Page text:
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How many Wisteria is enough for a pergola?

gyellsgyells Posts: 6
 Hi, I have a Pergola built in my back garden approximately 6 m long and 3 m deep. It has 4 timber uprights at the front and I have positioned two wisteria plants (one a russelliana and the other a sinensis alba) at the base of the two end Timber uprights. Having a south facing garden the reason I’ve planted these wisteria is to cover the roof side of the Pergola and create well needed shade on sunny days. Having only planted the wisterias last year the cover is of course not that great to date .
I’m now considering whether to put an extra two wisteria plants in and position these at the base of the two middle timber uprights and that is the reason for my question... That given the size of the pergola would the extra two plants be needed to give me sufficient cover from shade or in the future be way too much?! Essentially are the two plants on the ends ample enough or is it worthwhile adding the two extras?

Posts

  • Hostafan1Hostafan1 Posts: 23,756
    I'd have planted them in the middle and spread them out in both directions. I'd say 4 is a bit too many.
    Devon.
  • Lizzie27Lizzie27 Bath, SomersetPosts: 4,408
    I agree with Hostafan, once wisteria gets going it can get to 70 feet (not sure how many metres that would be). They can also be very heavy so you have to think about the weight on the pergola. If you want quicker cover, you could try planting a clematis like "Polish Spirit"  on the middle upright which grows very fast, about 10 ft or so tall and wide, but you can prune this one right down to 1 ft every year so it doesn't get out of hand. 
  • gyellsgyells Posts: 6
    Lizzie27 said:
    I agree with Hostafan, once wisteria gets going it can get to 70 feet (not sure how many metres that would be). They can also be very heavy so you have to think about the weight on the pergola. If you want quicker cover, you could try planting a clematis like "Polish Spirit"  on the middle upright which grows very fast, about 10 ft or so tall and wide, but you can prune this one right down to 1 ft every year so it doesn't get out of hand.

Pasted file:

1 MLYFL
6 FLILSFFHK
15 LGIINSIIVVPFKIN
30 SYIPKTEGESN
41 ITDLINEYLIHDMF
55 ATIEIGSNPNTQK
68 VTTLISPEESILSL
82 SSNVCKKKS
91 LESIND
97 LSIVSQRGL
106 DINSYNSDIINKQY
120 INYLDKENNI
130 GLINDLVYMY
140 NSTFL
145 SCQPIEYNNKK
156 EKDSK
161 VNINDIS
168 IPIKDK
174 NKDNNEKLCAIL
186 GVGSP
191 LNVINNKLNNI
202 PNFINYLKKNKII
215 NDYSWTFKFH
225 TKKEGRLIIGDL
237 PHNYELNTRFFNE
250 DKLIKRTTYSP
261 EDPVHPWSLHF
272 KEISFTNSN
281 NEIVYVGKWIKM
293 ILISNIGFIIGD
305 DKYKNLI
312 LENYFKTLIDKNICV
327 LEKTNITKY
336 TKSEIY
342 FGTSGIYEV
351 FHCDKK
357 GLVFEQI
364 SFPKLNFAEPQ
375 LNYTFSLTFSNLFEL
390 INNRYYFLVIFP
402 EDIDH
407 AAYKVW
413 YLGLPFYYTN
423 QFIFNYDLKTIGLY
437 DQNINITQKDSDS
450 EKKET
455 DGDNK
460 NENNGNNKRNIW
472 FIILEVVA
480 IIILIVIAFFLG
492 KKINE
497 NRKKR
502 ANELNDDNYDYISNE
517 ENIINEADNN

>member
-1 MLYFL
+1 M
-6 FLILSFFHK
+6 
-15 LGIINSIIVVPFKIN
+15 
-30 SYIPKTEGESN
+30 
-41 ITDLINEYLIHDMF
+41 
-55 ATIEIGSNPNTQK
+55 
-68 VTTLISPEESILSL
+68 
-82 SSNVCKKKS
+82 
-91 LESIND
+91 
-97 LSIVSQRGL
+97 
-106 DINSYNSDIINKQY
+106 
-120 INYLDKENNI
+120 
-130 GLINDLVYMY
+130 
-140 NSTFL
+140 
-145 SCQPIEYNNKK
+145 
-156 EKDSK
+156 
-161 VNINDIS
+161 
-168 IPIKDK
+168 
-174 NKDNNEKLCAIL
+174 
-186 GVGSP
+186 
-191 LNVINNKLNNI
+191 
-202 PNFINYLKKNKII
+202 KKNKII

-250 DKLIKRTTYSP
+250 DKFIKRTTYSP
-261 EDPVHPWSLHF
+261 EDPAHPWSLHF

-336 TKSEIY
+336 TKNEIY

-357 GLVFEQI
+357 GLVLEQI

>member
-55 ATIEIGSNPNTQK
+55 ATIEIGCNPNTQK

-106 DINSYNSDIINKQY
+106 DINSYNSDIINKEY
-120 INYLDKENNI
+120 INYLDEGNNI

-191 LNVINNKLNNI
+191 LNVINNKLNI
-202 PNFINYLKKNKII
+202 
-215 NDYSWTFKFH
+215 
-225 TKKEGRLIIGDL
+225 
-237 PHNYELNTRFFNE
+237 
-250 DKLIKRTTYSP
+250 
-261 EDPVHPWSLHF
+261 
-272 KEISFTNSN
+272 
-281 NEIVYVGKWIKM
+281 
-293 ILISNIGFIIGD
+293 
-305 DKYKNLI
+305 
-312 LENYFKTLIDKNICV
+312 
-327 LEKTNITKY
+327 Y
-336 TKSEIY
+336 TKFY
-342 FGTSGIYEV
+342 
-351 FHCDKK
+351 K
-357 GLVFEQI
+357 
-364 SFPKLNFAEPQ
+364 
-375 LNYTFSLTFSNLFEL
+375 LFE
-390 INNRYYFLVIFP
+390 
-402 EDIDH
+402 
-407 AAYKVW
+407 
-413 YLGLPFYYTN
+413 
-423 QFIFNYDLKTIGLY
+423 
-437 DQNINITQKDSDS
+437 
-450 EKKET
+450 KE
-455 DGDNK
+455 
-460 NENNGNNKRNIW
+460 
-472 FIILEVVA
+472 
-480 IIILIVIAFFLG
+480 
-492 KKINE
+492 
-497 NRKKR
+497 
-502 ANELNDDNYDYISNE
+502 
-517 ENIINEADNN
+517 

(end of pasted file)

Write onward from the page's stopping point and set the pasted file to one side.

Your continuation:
Thank you, very good points and will look into the clematis
  • gyellsgyells Posts: 6
    Hostafan1 said:
    I'd have planted them in the middle and spread them out in both directions. I'd say 4 is a bit too many.
    Thank you, agreed that two is enough 
  • Dave HumbyDave Humby Posts: 935
    We have 3 across a similar sized pergola

  • Is that Philadelphus in the back border Dave? You have a beautiful garden!
    Gyells I agree with the others four would be too many,I had just one once and the main branch was pretty big in diameter,so I would think weight would definitely be an issue in later years.
    The whole truth is an instrument that can only be played by an expert.
  • Dave HumbyDave Humby Posts: 935
    Cagzo said:
    Is that Philadelphus in the back border Dave? 
    I had to look that up Cagzo  :D

    No, they’re Choisya planted by the previous owner. They seem to do well here.
  • FireFire LondonPosts: 5,896
    I have one plant and it is set on world domination. It will happily fling itself out six metres in every direction, if given the chance. It's a bit of a nightmare, because of where it was planted, maybe 20 years ago (not by me). The sheer amount of leaf it puts out astonishes me every year. One leader creates a jungle, not great for a small garden. I have just given it a serious chop and a serious talking to (very overdue).
  • Thanks Dave,they are on my list as a must have shrub! I got a Philadelphus last week,but no chance to plant it yet.Choisya have a good write up! Nice to see it doing so well in your garden.
    The whole truth is an instrument that can only be played by an expert.
  • Lizzie27Lizzie27 Bath, SomersetPosts: 4,408
    Love the wisteria and choisya Dave - but I didn't realise choisya grow that big either
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